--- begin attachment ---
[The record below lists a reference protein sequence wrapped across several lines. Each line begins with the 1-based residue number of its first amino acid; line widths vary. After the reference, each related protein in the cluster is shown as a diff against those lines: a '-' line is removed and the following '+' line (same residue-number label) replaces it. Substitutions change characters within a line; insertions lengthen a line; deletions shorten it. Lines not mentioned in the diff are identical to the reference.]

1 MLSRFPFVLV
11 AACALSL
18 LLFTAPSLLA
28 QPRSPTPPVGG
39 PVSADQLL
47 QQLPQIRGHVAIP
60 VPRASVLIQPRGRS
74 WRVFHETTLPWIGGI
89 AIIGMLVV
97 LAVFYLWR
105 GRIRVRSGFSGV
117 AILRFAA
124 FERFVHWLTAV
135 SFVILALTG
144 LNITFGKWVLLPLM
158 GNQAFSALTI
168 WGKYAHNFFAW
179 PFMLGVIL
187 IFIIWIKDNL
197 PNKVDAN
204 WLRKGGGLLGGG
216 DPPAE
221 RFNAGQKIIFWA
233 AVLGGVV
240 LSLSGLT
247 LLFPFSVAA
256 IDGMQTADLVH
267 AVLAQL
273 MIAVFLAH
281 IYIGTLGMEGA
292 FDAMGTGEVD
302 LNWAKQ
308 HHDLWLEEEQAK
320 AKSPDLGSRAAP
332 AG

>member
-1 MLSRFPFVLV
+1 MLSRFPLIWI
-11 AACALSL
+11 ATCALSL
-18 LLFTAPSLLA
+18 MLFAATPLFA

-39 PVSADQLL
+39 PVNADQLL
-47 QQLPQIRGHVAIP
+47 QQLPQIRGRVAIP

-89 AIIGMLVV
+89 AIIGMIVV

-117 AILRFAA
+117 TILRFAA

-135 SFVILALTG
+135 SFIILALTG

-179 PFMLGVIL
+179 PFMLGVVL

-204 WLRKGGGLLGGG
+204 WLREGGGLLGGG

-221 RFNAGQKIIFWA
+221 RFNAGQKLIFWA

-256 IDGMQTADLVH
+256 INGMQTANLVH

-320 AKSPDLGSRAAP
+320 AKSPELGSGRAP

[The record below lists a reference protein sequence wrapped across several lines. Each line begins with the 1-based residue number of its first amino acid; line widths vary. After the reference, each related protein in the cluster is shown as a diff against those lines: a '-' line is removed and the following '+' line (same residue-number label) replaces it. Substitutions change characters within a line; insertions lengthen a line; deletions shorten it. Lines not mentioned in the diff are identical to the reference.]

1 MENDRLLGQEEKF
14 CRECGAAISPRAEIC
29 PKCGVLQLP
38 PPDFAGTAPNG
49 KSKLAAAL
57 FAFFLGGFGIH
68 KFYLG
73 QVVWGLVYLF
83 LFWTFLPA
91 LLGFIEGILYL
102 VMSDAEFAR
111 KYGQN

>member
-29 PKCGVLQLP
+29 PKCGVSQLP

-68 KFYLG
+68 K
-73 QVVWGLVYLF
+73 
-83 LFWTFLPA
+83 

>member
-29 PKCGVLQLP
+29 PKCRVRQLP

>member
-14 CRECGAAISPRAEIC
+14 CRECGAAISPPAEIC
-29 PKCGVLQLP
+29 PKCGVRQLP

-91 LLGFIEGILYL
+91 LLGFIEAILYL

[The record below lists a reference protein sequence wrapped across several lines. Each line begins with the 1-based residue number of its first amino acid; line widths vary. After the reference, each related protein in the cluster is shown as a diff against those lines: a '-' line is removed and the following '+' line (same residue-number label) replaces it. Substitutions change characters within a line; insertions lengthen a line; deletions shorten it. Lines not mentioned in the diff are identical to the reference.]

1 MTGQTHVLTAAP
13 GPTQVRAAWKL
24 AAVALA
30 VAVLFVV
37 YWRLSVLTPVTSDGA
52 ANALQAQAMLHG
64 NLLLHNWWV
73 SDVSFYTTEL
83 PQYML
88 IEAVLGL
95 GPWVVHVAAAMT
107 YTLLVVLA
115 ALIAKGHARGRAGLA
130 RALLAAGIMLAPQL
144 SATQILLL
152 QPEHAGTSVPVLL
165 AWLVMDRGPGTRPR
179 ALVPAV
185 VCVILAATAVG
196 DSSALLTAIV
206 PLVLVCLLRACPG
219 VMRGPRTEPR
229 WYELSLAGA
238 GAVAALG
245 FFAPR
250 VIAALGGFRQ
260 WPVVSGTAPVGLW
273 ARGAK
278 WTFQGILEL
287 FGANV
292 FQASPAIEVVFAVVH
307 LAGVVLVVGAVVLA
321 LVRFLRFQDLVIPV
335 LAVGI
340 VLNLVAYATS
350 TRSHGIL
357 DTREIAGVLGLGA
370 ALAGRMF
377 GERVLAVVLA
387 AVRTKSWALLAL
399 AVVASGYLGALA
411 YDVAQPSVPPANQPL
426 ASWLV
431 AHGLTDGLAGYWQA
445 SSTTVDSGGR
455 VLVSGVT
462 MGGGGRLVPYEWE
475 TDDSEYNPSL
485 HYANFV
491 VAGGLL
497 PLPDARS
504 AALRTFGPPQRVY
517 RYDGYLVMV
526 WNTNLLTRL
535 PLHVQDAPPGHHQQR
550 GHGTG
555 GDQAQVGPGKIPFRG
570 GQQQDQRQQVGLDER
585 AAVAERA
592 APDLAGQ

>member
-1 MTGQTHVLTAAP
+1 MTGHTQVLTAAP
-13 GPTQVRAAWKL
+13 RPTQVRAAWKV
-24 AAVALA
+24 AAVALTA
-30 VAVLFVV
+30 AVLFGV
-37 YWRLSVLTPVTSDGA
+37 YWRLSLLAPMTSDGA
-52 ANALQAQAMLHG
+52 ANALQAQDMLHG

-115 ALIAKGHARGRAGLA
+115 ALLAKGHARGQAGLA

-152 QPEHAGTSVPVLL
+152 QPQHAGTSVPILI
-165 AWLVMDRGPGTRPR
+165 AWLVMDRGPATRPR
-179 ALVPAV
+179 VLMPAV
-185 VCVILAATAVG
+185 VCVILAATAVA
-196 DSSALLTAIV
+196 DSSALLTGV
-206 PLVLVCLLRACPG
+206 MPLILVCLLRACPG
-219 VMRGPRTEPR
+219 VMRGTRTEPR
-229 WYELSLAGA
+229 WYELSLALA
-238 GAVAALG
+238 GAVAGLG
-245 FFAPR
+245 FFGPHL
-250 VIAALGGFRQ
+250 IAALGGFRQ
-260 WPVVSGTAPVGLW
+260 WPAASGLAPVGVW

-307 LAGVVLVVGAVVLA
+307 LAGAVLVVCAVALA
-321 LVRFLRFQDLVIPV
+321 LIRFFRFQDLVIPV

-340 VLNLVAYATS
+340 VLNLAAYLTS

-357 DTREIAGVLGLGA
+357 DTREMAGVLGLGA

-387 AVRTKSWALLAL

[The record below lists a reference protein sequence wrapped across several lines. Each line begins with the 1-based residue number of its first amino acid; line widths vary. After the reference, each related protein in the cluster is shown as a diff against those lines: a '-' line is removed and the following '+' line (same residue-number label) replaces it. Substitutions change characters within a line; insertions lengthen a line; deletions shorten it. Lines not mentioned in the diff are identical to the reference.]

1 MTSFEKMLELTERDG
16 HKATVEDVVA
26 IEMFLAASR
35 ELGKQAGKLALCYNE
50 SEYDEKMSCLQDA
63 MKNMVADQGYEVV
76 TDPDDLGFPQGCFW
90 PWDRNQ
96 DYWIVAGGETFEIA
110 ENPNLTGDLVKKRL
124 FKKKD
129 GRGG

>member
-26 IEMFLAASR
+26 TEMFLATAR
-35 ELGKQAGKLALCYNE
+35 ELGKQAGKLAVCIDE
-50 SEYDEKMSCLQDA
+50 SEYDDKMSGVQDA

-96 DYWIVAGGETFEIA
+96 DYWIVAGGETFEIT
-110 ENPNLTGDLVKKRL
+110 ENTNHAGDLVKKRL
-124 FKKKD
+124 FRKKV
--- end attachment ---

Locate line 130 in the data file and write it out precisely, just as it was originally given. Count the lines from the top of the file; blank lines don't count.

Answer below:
335 LAVGI